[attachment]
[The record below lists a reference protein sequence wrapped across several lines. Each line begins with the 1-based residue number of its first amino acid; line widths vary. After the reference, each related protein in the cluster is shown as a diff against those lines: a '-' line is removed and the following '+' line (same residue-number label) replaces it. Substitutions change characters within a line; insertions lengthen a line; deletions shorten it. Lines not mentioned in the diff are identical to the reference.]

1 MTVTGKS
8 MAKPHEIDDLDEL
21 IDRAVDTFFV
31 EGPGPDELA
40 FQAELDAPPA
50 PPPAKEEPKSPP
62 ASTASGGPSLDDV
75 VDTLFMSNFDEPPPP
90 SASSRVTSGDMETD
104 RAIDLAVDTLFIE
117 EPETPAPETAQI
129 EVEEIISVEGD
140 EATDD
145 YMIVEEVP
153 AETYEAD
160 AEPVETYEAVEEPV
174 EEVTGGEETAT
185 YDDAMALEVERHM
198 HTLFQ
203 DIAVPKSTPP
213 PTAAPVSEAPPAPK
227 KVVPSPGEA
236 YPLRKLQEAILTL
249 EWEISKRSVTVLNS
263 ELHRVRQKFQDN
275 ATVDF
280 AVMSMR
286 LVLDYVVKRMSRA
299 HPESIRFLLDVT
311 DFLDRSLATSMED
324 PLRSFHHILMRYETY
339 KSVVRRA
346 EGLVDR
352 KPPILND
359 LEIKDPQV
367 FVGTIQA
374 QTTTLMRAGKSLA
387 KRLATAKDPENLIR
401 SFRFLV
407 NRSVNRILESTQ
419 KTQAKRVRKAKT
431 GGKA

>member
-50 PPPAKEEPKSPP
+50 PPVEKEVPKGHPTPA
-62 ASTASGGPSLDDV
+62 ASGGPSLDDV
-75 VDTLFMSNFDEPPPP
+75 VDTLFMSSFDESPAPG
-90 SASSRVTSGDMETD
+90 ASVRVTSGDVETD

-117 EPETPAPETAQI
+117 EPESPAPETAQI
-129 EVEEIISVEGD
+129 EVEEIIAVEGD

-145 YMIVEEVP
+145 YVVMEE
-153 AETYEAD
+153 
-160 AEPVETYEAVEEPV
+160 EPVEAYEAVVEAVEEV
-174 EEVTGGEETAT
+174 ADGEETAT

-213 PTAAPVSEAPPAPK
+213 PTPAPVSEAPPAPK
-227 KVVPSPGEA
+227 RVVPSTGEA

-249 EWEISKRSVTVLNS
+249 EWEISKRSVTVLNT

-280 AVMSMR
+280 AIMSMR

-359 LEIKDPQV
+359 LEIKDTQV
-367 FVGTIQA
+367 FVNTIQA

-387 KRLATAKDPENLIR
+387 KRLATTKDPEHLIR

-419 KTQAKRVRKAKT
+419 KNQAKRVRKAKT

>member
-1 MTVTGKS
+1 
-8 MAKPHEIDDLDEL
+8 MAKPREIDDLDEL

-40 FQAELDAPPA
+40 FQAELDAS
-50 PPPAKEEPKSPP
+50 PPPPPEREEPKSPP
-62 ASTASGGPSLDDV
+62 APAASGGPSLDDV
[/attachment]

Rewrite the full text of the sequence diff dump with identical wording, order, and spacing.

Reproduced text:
[The record below lists a reference protein sequence wrapped across several lines. Each line begins with the 1-based residue number of its first amino acid; line widths vary. After the reference, each related protein in the cluster is shown as a diff against those lines: a '-' line is removed and the following '+' line (same residue-number label) replaces it. Substitutions change characters within a line; insertions lengthen a line; deletions shorten it. Lines not mentioned in the diff are identical to the reference.]

1 MTVTGKS
8 MAKPHEIDDLDEL
21 IDRAVDTFFV
31 EGPGPDELA
40 FQAELDAPPA
50 PPPAKEEPKSPP
62 ASTASGGPSLDDV
75 VDTLFMSNFDEPPPP
90 SASSRVTSGDMETD
104 RAIDLAVDTLFIE
117 EPETPAPETAQI
129 EVEEIISVEGD
140 EATDD
145 YMIVEEVP
153 AETYEAD
160 AEPVETYEAVEEPV
174 EEVTGGEETAT
185 YDDAMALEVERHM
198 HTLFQ
203 DIAVPKSTPP
213 PTAAPVSEAPPAPK
227 KVVPSPGEA
236 YPLRKLQEAILTL
249 EWEISKRSVTVLNS
263 ELHRVRQKFQDN
275 ATVDF
280 AVMSMR
286 LVLDYVVKRMSRA
299 HPESIRFLLDVT
311 DFLDRSLATSMED
324 PLRSFHHILMRYETY
339 KSVVRRA
346 EGLVDR
352 KPPILND
359 LEIKDPQV
367 FVGTIQA
374 QTTTLMRAGKSLA
387 KRLATAKDPENLIR
401 SFRFLV
407 NRSVNRILESTQ
419 KTQAKRVRKAKT
431 GGKA

>member
-50 PPPAKEEPKSPP
+50 PPVEKEVPKGHPTPA
-62 ASTASGGPSLDDV
+62 ASGGPSLDDV
-75 VDTLFMSNFDEPPPP
+75 VDTLFMSSFDESPAPG
-90 SASSRVTSGDMETD
+90 ASVRVTSGDVETD

-117 EPETPAPETAQI
+117 EPESPAPETAQI
-129 EVEEIISVEGD
+129 EVEEIIAVEGD

-145 YMIVEEVP
+145 YVVMEE
-153 AETYEAD
+153 
-160 AEPVETYEAVEEPV
+160 EPVEAYEAVVEAVEEV
-174 EEVTGGEETAT
+174 ADGEETAT

-213 PTAAPVSEAPPAPK
+213 PTPAPVSEAPPAPK
-227 KVVPSPGEA
+227 RVVPSTGEA

-249 EWEISKRSVTVLNS
+249 EWEISKRSVTVLNT

-280 AVMSMR
+280 AIMSMR

-359 LEIKDPQV
+359 LEIKDTQV
-367 FVGTIQA
+367 FVNTIQA

-387 KRLATAKDPENLIR
+387 KRLATTKDPEHLIR

-419 KTQAKRVRKAKT
+419 KNQAKRVRKAKT

>member
-1 MTVTGKS
+1 
-8 MAKPHEIDDLDEL
+8 MAKPREIDDLDEL

-40 FQAELDAPPA
+40 FQAELDAS
-50 PPPAKEEPKSPP
+50 PPPPPEREEPKSPP
-62 ASTASGGPSLDDV
+62 APAASGGPSLDDV